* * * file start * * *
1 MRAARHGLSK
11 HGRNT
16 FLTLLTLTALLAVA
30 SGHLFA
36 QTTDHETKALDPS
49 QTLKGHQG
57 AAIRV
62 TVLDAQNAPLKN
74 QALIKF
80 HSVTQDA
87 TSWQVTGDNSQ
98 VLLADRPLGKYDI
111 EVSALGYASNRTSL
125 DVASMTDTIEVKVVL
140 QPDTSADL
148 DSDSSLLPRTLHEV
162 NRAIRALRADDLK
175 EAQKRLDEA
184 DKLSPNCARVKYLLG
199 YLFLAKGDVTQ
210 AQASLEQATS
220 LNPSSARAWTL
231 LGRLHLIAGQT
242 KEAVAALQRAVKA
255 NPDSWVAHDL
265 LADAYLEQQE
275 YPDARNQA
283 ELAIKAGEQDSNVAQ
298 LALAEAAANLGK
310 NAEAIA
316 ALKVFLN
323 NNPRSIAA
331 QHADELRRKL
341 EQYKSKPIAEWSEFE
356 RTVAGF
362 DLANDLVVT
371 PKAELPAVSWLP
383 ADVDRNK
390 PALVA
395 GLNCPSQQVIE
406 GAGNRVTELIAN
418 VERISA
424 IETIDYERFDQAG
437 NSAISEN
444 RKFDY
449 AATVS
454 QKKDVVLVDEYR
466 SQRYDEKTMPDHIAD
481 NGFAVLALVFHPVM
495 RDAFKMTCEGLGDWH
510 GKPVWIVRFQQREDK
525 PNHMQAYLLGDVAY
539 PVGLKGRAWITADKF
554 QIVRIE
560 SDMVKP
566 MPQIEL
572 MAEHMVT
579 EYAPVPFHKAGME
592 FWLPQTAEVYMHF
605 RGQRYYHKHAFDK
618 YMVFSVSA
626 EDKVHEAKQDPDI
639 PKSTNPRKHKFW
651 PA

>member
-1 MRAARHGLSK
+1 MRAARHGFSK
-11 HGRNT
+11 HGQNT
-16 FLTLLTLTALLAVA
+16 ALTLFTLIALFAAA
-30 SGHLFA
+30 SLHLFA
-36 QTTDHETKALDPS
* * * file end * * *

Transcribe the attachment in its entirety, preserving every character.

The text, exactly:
1 MRAARHGLSK
11 HGRNT
16 FLTLLTLTALLAVA
30 SGHLFA
36 QTTDHETKALDPS
49 QTLKGHQG
57 AAIRV
62 TVLDAQNAPLKN
74 QALIKF
80 HSVTQDA
87 TSWQVTGDNSQ
98 VLLADRPLGKYDI
111 EVSALGYASNRTSL
125 DVASMTDTIEVKVVL
140 QPDTSADL
148 DSDSSLLPRTLHEV
162 NRAIRALRADDLK
175 EAQKRLDEA
184 DKLSPNCARVKYLLG
199 YLFLAKGDVTQ
210 AQASLEQATS
220 LNPSSARAWTL
231 LGRLHLIAGQT
242 KEAVAALQRAVKA
255 NPDSWVAHDL
265 LADAYLEQQE
275 YPDARNQA
283 ELAIKAGEQDSNVAQ
298 LALAEAAANLGK
310 NAEAIA
316 ALKVFLN
323 NNPRSIAA
331 QHADELRRKL
341 EQYKSKPIAEWSEFE
356 RTVAGF
362 DLANDLVVT
371 PKAELPAVSWLP
383 ADVDRNK
390 PALVA
395 GLNCPSQQVIE
406 GAGNRVTELIAN
418 VERISA
424 IETIDYERFDQAG
437 NSAISEN
444 RKFDY
449 AATVS
454 QKKDVVLVDEYR
466 SQRYDEKTMPDHIAD
481 NGFAVLALVFHPVM
495 RDAFKMTCEGLGDWH
510 GKPVWIVRFQQREDK
525 PNHMQAYLLGDVAY
539 PVGLKGRAWITADKF
554 QIVRIE
560 SDMVKP
566 MPQIEL
572 MAEHMVT
579 EYAPVPFHKAGME
592 FWLPQTAEVYMHF
605 RGQRYYHKHAFDK
618 YMVFSVSA
626 EDKVHEAKQDPDI
639 PKSTNPRKHKFW
651 PA

>member
-1 MRAARHGLSK
+1 MRAARHGFSK
-11 HGRNT
+11 HGQNT
-16 FLTLLTLTALLAVA
+16 ALTLFTLIALFAAA
-30 SGHLFA
+30 SLHLFA
-36 QTTDHETKALDPS